4. Avocado

Healthy unsaturated fats in avocados help keep your brain cell membranes flexible, according to Kansas State University. A study published in the October 2012 issue of the “Federation of American Societies for Experimental Biology” found that monounsaturated fatty acids helped protect nerve cells in the brain known as astrocytes, which provide support to information-carrying nerves. Its monounsaturated fats also help in lowering the blood pressure, associated with brain health. Enjoy it in your guacamole, a green avocado smoothie or as a side.

 

5. Spinach, Kale, and other Leafy Greens

Full of antioxidants and fibers. The antioxidants protect your cells against free radical damage, either the naturally produced in our bodies or the one obtained from external stresses. Fibers are essential for the gut microbiome health (known to influence in all processes of the body), and they help in maintaining blood sugar levels, strongly related to brain diseases. There are many creative ways of including these great vegetables in your diet, and they do taste delicious!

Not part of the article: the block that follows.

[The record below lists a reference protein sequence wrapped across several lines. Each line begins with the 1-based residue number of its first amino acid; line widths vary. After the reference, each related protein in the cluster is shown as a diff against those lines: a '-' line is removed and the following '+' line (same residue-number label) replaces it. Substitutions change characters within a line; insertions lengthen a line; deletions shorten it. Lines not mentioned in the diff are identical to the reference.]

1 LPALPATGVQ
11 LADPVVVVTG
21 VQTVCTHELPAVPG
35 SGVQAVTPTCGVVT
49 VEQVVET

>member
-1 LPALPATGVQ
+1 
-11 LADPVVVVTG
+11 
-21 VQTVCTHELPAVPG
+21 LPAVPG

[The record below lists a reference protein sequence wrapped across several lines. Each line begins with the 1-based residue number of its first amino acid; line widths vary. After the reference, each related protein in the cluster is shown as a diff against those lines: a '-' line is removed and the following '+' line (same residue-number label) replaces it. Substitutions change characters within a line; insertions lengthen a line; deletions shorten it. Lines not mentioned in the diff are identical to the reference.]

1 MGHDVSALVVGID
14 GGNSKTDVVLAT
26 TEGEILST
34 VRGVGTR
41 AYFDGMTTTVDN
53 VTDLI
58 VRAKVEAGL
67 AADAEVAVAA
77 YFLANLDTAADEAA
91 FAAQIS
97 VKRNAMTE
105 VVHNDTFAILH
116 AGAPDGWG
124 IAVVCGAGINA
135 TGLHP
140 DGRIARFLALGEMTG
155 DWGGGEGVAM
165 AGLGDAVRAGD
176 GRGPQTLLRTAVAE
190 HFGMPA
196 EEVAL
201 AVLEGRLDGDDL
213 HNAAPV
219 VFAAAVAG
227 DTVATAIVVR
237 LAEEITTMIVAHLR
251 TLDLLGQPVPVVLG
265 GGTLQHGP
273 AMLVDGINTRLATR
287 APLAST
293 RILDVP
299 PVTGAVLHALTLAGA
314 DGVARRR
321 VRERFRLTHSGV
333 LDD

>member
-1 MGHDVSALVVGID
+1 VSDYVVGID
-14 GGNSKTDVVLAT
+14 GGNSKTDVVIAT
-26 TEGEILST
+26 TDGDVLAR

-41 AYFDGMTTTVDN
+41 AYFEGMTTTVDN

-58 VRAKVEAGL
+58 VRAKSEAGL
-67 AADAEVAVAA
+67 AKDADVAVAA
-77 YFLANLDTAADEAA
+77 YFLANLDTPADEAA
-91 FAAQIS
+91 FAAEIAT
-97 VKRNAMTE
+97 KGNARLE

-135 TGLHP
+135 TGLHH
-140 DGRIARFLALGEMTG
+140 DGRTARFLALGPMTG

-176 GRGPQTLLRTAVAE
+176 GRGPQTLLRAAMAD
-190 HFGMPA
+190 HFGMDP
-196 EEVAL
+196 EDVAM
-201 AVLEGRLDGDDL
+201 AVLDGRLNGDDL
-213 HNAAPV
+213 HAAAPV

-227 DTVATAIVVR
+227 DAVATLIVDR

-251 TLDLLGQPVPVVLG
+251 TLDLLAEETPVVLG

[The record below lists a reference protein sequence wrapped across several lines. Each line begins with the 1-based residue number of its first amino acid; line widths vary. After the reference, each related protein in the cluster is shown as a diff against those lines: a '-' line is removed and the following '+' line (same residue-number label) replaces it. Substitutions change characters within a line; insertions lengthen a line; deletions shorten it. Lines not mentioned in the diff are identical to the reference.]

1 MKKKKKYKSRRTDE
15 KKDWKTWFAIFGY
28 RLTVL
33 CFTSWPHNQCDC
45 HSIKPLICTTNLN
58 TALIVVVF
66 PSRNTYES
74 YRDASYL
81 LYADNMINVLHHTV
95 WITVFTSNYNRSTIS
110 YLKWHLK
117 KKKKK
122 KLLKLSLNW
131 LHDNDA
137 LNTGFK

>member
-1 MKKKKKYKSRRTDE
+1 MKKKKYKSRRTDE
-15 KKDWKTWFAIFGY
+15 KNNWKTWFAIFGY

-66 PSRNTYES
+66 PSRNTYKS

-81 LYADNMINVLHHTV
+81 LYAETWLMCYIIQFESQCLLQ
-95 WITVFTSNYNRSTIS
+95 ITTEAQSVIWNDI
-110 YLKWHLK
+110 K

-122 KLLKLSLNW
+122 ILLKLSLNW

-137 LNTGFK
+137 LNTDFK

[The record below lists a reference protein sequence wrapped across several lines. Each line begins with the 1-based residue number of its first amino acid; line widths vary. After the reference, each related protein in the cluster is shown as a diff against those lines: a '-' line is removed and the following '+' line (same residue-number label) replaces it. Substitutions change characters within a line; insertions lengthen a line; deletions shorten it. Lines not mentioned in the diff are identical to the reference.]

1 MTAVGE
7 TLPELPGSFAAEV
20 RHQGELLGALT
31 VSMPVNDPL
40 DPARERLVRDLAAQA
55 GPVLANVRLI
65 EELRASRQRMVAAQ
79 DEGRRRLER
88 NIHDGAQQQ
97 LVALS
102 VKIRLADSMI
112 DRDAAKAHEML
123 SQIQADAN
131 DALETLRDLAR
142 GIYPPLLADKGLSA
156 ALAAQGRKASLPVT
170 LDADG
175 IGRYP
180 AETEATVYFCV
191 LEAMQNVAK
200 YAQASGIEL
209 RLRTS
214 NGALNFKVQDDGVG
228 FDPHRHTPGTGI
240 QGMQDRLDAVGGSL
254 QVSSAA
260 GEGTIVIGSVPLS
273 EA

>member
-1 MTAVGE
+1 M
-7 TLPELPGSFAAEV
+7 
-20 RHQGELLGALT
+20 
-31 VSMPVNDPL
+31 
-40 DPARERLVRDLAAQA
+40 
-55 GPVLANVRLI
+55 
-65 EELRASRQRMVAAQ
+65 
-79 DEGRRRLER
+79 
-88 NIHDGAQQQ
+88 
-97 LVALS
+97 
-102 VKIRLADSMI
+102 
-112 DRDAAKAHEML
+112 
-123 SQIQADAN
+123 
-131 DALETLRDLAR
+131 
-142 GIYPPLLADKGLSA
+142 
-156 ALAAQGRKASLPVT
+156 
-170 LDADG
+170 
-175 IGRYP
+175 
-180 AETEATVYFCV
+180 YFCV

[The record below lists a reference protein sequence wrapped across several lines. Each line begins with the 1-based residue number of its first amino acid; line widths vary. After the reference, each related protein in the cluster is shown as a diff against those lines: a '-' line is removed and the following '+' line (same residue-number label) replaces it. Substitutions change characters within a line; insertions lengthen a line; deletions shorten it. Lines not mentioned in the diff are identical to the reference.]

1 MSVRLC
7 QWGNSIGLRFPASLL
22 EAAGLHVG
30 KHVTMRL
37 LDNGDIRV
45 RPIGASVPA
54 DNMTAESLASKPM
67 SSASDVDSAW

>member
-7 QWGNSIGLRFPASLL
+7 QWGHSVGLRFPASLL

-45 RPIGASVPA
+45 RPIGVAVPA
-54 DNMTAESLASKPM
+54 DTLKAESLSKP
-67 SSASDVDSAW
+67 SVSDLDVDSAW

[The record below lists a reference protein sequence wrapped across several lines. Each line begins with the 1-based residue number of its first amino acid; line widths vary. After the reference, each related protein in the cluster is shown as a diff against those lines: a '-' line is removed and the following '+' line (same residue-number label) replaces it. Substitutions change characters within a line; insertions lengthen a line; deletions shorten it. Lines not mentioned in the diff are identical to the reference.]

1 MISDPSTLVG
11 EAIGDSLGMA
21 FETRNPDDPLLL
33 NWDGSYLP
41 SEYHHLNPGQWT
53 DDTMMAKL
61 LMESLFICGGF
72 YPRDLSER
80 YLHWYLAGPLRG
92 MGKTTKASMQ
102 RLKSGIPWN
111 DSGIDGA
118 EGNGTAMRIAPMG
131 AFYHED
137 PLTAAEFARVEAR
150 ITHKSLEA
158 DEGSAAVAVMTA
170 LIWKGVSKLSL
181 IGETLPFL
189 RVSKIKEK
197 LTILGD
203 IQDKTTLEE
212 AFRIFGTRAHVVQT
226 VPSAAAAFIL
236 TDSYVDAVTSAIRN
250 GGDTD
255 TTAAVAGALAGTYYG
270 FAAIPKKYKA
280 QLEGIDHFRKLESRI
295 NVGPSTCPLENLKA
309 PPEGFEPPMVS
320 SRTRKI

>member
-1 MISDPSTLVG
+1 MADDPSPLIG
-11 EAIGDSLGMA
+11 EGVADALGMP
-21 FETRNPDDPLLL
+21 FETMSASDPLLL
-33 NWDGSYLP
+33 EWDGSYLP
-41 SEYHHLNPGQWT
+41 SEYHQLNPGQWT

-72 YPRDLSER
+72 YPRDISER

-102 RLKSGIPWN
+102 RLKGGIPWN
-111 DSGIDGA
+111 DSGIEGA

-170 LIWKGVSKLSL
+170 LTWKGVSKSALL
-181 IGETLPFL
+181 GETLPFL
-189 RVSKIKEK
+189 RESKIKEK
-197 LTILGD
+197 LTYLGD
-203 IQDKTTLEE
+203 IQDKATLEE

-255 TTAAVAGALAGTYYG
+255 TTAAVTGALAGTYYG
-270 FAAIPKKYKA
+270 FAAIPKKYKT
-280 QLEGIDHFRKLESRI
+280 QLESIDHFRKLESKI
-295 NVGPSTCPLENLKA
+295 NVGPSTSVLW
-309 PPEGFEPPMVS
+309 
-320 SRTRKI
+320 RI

6. Cocoa or Dark Chocolate

Research already shows that the cocoa in dark chocolate, which contains flavonoids (a plant compound that helps with the body’s circulation), can help combat heart disease. Also, flavonoids may help slow down the effects of dementia. Its is known to have powerful antioxidant properties, and it stimulates the production of endorphins, which helps improve mood. Always prefer chocolate 70% or more in cocoa. Enjoy with moderation for anything that has sugar or just freely enjoy it in unsweetened recipes!

 

Implementing good foods not just as part of a diet, but as part of a routine and leisure is the key to the healthy lifestyle we all look for. Start with small steps and build the best version of yourself!

 

Resources

Web MD 

Huffpost

BrainHQ

SFGate